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the Complete Review
the complete review - drama

Mr. Rabbit is Dead

Ogali Ogali

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To purchase Mr. Rabbit is Dead

Title: Mr. Rabbit is Dead
Author: Ogali A. Ogali
Genre: Drama
Written: 1958
Length: 40 pages
Availability: in: Veronica My Daughter
in: Veronica My Daughter - UK
  • Mr. Rabbit is Dead is included in the collection Veronica My Daughter and Other Onitsha Plays and Stories (see our review)

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Our Assessment:

B- : fairly dramatic story, quite well done

See our review for fuller assessment.

The complete review's Review:

       Mr. Rabbit is Dead is a story of murder, justice, and power. In his introduction, Ogali says it shows "the effect of Western civilisation over our natural laws and customs".
       Chief Reuben -- the "Paramount Chief", also known as Mr Rabbit -- has been poisoned. On his deathbed he tells his family that "Mr. Henry, Clerk to the Supreme Council" was the one who killed him. Henry owes £ 200 to Mr. Rabbit, and he also owes his high position to him.
       It is a great shock to all that Mr. Rabbit is dead. Ogali has a nice scene in which various citizens perform at the Town Hall, drinking wine donated by the generous Mr. Rabbit -- and there is then great disappointment that their benefactor has died.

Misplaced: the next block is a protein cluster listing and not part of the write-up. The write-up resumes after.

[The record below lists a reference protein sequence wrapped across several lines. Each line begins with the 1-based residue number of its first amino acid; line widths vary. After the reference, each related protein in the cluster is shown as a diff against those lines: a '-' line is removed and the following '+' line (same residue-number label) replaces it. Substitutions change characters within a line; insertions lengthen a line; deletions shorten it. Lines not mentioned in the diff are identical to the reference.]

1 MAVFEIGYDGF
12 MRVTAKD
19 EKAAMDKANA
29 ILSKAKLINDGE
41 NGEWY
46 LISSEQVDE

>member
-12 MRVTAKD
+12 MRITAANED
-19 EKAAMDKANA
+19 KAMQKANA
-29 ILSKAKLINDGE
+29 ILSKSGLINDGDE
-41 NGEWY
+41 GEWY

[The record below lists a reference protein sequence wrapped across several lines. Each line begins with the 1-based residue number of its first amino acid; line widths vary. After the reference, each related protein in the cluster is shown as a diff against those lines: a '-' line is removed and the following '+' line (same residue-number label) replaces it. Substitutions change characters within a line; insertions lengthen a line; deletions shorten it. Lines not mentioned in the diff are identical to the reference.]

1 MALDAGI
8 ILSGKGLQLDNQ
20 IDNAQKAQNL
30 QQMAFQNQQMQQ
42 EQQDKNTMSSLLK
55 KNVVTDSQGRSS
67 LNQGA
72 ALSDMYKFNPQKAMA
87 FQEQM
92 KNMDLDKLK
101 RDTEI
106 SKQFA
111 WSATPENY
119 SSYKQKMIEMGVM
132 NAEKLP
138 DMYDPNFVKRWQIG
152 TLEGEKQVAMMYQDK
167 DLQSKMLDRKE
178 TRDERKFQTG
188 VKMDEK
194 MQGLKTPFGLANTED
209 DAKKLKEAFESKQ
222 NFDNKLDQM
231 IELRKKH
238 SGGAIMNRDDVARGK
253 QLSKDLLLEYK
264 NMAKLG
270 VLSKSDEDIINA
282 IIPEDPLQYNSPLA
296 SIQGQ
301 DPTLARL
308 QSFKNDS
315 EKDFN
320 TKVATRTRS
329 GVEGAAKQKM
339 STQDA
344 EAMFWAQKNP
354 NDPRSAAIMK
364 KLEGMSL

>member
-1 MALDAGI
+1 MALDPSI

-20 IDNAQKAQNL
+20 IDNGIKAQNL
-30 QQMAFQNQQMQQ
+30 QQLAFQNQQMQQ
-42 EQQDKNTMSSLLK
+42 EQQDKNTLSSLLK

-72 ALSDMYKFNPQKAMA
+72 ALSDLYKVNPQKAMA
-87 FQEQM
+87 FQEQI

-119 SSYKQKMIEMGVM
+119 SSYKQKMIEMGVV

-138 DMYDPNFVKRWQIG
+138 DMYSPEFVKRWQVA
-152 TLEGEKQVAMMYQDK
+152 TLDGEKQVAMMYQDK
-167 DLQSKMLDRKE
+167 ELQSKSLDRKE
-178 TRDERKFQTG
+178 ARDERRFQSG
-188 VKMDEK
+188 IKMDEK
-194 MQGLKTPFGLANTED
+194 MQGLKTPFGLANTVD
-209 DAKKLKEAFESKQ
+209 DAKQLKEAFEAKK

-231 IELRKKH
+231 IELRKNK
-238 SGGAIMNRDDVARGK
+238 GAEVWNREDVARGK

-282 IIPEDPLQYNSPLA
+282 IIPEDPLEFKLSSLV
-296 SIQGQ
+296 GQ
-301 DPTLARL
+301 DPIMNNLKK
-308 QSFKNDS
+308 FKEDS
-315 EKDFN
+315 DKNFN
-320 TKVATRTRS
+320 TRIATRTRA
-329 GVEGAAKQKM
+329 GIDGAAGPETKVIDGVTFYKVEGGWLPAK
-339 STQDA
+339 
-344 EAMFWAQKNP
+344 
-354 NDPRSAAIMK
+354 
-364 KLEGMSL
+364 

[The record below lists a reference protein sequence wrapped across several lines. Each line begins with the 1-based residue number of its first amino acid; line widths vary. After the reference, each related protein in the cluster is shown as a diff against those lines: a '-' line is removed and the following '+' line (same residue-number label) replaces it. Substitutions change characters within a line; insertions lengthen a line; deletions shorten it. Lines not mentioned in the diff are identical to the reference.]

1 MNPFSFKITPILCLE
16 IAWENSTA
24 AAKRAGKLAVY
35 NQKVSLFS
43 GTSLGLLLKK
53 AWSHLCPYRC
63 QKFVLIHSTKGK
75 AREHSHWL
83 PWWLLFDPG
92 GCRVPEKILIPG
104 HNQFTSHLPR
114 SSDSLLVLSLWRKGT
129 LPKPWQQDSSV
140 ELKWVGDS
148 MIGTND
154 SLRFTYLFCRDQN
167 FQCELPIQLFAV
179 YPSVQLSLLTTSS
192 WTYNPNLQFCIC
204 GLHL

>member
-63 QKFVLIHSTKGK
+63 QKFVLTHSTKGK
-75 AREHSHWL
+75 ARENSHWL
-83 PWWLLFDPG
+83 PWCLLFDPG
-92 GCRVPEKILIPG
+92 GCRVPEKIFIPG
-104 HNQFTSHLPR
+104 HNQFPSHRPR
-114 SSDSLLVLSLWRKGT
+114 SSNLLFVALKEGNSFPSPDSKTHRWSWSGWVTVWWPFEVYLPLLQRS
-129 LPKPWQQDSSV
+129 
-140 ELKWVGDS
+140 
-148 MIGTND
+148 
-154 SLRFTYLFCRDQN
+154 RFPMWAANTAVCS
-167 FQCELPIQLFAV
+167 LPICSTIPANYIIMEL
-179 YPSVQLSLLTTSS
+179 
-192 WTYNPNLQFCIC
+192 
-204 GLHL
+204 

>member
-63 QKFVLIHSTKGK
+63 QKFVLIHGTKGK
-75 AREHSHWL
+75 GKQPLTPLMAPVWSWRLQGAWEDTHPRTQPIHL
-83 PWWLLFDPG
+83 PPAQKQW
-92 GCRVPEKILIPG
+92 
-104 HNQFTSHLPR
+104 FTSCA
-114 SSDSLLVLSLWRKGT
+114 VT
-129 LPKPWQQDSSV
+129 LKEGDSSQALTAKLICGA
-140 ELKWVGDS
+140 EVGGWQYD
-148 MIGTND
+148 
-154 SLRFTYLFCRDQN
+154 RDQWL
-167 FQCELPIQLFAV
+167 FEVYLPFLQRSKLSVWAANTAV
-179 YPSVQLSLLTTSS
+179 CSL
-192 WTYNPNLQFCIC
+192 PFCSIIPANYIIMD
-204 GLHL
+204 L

Henry tries to convince everyone that Mr. Rabbit died of natural causes, but enough people believe that he was killed, and there is an inquiry. Dr. Jonathan, a native doctor, brings his oracle and tests all the possible suspects. Henry almost dodges him, but he is exposed after all. The citizens want to lynch him, but he appeals to be tried in a court of law -- a foreign (Western) institution, and not the way the citizens want to deal with the crime.
       Ogali has little respect for the law: "It is rather very flexible" one character says. Through some cleverness and a bit of word-play in the dramatic courtroom scenes Henry is acquitted -- though he is, in fact, clearly guilty of the crime he is accused of. Henry fares very well: by the end he is well on his way to replacing Mr. Rabbit as Paramount Chief. "It is very easy to convince poor people over a pot of wine", he recognizes.

       Ogali's simplistic representation of Western-type justice and the rule of law is a bit disappointing. The ridiculous oracle that exposes Henry is given far greater weight. Admittedly, clever lawyering (or rather: a terrible prosecution) helps get Henry off at trial -- but Ogali apparently has no respect whatsoever for the basic system, and suggests his readers shouldn't either. It seems a dangerous message.
       However, Henry is a very well-presented character, cynically using whoever he can and taking advantage of all situations. It makes for a dark play, but a fairly effective one.

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Onitsha market literature: Other books by Ogali A. Ogali under review: Other books of interest under review:

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About the Author:

       Nigerian author Ogali A. Ogali was born in 1935 and was a leading author of the pamphlet literature sold at Onitsha market.

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